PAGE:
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Money Management Tips College Students Should Bank On

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From managing pizza money to paying back student loan debt, there are financial tips every college student should know. NY1's Tara Lynn Wagner filed the following report.

College is an important time of learning, and not just in terms of a student's major. These four years are financially formative ones.

One of the most important lessons a student needs to learn is budgeting 101. Luckily, that's easier than ever thanks to countless money management apps, many of which are free.

"They actually show you in a very simple format, in a graphical interface, what you're spending on, where you're spending it and how much you're spending, and it can do it on a daily basis," says certified financial planner J.J. Burns.

Alexa von Tobel, the founder and CEO of www.learnvest.com, checks her spending daily. She calls it her "money minute."

Her website has a budget planning tool, but von Tobel says a budget is just one of the requirements college students need to master.

"They should have a checking account. They should have a savings account. They should have a credit card," says von Tobel.

A credit card, yes, but not credit card debt.

"College kids in general graduate with about $4,000 in credit card debt, so it's really important is to make sure if you do get your child a credit card in their own name, which you absolutely should, because it will help them with their credit score later on, it's so important that you actually monitor and make sure that they're not overspending," von Tobel says.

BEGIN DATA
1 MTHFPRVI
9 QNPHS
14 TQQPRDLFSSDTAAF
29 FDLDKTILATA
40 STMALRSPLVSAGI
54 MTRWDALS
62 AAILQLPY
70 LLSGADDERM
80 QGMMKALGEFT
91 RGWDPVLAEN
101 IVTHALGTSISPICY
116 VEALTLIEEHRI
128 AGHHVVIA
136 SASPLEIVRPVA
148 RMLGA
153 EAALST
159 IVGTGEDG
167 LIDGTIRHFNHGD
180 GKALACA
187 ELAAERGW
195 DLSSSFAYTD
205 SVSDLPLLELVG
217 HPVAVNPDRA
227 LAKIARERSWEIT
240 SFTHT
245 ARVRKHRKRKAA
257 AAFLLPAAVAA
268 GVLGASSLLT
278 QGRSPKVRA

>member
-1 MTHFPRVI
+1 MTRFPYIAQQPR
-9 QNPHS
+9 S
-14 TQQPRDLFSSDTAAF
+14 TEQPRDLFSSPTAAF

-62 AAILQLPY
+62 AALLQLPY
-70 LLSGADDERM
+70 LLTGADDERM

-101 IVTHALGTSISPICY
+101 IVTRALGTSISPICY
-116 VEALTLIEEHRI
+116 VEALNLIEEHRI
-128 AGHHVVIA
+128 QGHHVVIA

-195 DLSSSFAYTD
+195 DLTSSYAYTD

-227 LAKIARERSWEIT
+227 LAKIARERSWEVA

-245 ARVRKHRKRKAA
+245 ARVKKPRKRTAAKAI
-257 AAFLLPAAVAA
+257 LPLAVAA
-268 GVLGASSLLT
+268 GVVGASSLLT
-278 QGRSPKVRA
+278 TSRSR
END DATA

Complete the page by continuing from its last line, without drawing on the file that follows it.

Of course, the other debt students often get into is student loan debt. Burns says that's math that should be done up front.

"What's really important is to understand how much skin they have in the game," says Burns. "Once they determine that I'm taking out a loan for $10,000 every year for the next four years, that's going to be a $40,000 tuition bill."

While von Tobel says student loan debt is nothing to be ashamed of, she also urges students to never stop looking for ways to whittle it down.

"I want them to look for any fellowships, scholarships that they can get to see if they can do anything to actually lessen that debt," von Tobel says.

Finally, students are in college to learn, so they should learn from the pros.

If your parents have a financial planner, start there, or ask your guidance counselor to help find someone who will help you develop a plan for making good money habits now, even if it is only for managing pizza money.

"Practice it now. Get the essential tools and use those tools as your resources, because you're going to continue using them likely for the rest of your life," Burns says.

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